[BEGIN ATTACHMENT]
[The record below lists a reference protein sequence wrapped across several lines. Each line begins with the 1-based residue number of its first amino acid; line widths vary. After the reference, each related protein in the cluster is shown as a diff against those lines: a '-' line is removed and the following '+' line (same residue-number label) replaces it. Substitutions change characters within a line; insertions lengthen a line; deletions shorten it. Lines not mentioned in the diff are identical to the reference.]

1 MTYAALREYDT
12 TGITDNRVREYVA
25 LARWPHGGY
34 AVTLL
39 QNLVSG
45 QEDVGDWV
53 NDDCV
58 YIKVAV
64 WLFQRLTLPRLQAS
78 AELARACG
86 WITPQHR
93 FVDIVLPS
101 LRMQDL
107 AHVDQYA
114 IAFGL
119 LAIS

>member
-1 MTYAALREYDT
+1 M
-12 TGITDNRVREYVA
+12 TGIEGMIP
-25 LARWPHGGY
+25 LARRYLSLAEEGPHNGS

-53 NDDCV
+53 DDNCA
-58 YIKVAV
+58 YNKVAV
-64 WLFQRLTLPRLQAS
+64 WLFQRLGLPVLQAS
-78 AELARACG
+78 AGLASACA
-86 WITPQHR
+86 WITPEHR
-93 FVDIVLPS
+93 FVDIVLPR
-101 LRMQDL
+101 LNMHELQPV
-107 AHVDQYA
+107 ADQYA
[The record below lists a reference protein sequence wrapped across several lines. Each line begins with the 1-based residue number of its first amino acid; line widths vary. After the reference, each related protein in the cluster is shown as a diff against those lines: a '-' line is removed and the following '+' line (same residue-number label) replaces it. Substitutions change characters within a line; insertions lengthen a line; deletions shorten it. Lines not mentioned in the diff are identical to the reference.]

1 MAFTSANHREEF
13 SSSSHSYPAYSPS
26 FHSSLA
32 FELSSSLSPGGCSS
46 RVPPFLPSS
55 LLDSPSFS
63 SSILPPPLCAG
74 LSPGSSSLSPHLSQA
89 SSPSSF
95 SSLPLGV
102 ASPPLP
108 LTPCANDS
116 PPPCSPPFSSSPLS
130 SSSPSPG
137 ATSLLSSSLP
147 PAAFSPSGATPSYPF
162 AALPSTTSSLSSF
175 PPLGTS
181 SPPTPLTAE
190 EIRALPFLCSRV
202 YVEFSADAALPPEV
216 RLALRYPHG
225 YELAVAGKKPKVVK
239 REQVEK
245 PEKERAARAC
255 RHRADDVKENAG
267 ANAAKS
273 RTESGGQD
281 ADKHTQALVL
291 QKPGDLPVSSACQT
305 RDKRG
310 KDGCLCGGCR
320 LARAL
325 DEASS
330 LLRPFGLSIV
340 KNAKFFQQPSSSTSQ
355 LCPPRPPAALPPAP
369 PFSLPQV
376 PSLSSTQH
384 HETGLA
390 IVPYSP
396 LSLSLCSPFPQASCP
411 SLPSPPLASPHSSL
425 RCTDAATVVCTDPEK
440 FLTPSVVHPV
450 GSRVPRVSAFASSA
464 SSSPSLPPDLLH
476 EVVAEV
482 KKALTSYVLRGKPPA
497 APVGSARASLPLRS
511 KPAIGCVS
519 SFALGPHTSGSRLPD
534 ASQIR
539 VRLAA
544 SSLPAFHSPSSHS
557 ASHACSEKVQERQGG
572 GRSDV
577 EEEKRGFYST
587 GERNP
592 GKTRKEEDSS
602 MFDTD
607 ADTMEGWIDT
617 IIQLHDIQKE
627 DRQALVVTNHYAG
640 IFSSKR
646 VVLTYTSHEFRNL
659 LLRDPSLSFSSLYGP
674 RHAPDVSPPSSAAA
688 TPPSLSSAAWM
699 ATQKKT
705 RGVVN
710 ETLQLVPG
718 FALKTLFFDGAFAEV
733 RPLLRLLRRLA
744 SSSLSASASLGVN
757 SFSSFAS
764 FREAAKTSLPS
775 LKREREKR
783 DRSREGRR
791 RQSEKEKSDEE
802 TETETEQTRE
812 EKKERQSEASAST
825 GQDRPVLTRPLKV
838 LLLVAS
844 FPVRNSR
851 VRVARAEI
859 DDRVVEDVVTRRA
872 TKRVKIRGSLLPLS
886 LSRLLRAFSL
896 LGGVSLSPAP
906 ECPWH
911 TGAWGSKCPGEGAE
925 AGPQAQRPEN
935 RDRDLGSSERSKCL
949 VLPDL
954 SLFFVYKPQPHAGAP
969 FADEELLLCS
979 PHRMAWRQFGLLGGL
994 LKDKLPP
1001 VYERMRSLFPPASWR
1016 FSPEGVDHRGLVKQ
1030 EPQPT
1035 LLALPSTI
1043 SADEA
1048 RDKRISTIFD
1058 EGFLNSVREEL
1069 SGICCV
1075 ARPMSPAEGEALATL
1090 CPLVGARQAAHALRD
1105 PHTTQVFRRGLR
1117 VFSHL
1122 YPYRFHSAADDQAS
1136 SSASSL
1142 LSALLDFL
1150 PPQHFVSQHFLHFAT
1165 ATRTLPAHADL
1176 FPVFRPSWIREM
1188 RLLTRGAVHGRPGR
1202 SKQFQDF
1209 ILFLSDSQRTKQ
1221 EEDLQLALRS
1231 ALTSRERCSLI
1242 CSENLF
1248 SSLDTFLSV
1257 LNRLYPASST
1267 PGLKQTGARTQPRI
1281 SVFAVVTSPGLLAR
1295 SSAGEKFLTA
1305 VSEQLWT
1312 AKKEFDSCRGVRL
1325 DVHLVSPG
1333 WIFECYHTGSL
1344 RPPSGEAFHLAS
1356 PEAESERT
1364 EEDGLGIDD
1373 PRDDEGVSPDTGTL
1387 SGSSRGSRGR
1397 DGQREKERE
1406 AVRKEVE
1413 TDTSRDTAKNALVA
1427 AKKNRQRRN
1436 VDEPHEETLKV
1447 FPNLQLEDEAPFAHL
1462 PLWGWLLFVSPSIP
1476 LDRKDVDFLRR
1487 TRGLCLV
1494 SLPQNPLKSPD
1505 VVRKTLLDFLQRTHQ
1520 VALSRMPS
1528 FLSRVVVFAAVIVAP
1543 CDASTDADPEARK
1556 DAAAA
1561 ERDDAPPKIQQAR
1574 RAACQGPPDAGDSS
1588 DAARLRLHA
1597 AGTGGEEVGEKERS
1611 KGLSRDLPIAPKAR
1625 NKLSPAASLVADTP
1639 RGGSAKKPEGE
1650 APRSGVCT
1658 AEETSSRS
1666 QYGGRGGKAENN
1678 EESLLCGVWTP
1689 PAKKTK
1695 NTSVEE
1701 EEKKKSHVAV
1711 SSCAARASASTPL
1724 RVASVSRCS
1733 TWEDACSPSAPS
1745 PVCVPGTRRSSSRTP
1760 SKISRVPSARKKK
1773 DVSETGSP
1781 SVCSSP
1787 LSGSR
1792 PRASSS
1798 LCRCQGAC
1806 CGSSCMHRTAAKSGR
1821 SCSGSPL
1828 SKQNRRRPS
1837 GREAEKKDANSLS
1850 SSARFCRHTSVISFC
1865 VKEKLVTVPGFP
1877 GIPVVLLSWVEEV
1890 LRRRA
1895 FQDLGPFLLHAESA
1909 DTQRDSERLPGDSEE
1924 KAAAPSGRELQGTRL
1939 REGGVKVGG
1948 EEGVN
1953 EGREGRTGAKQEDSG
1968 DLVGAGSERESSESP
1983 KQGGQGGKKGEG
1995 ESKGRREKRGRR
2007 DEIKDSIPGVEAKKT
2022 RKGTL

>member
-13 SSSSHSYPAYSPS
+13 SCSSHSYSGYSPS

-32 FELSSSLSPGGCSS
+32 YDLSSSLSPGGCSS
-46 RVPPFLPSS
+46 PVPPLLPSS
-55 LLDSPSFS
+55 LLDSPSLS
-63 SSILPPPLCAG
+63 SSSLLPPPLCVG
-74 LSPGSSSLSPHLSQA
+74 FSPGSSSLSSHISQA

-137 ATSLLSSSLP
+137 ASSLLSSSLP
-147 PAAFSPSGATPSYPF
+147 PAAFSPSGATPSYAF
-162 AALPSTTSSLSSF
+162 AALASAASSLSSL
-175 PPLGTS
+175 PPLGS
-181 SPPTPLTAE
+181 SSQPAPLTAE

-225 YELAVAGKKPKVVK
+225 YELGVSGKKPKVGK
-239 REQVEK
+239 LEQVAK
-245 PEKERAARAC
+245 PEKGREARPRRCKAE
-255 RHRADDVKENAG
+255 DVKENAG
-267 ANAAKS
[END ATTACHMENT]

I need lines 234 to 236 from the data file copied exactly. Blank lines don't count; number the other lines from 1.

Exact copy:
1995 ESKGRREKRGRR
2007 DEIKDSIPGVEAKKT
2022 RKGTL